Chestnut Week — Restoration

Silvicultural Aspects of American chestnut and Implications for Species Restoration

Sara Fern Fitzsimmons, TACF Director of Restoration and Northern Appalachian Regional Science Coordinator

The American chestnut (Castanea dentata) was once found throughout the forests of the Appalachian Mountains and was a primary component of Pennsylvania’s forests. In the 1800s, plant importation brought with it a devastating fungal disease that all but eliminated the American chestnut from its original range. Researchers at Penn State have been on the forefront to restore this species, exploring the many facets required for the reintroduction of disease-resistant populations.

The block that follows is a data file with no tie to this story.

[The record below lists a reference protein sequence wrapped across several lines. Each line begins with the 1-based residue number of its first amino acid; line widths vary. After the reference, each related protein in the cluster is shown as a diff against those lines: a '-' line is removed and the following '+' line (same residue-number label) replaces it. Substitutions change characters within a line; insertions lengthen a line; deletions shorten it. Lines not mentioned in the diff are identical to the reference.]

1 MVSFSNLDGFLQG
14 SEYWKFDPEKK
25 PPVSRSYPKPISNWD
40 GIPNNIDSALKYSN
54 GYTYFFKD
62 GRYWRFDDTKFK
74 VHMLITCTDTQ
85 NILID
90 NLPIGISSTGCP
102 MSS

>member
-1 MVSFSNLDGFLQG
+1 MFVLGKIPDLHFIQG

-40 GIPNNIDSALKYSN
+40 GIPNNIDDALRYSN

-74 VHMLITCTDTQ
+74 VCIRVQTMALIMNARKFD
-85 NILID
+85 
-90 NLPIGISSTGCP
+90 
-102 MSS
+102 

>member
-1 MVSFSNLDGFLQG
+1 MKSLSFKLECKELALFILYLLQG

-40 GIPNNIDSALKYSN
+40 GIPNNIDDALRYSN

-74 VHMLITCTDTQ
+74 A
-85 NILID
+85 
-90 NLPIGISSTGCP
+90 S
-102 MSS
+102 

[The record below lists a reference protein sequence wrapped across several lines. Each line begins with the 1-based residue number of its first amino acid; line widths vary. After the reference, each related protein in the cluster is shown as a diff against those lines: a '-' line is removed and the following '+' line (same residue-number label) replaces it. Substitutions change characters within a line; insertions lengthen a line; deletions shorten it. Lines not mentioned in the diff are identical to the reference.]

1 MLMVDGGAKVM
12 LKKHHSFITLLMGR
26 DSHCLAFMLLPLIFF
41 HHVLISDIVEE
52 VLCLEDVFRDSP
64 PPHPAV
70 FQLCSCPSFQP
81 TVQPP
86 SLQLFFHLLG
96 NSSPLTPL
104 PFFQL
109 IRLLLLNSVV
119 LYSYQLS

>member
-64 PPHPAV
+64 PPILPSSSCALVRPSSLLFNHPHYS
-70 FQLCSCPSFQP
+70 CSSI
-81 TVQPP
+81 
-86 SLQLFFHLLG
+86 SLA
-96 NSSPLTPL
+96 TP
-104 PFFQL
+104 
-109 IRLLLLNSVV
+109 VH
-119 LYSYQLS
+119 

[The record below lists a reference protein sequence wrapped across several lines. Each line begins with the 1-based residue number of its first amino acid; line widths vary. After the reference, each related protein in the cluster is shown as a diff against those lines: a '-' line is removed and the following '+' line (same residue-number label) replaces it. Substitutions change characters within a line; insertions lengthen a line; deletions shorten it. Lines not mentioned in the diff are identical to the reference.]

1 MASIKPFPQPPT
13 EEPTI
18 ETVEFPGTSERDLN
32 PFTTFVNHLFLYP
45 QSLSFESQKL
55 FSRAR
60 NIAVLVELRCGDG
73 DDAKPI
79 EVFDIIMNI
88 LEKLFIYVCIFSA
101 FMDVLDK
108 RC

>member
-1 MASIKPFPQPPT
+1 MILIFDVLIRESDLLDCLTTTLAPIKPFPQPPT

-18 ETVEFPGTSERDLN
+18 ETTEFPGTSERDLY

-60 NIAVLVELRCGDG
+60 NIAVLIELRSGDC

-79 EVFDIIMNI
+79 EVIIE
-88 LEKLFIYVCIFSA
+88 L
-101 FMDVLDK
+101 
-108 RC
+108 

The Appalachian forest ecosystem is vastly different now than it was over 100 years ago when the American chestnut was often the dominant species of a stand. Invasive and exotic vegetation, introduced diseases and pests, ravenous and excessive deer herds, overdevelopment, and threats of climate change face a species made effectively dormant by introduced disease. 

Given all those hurdles, one might think working toward chestnut restoration is simply a setup for defeat. Luckily, current research suggests populations of American chestnut could be self-sustainable, despite changing pressures, within the next 50 – 100 years.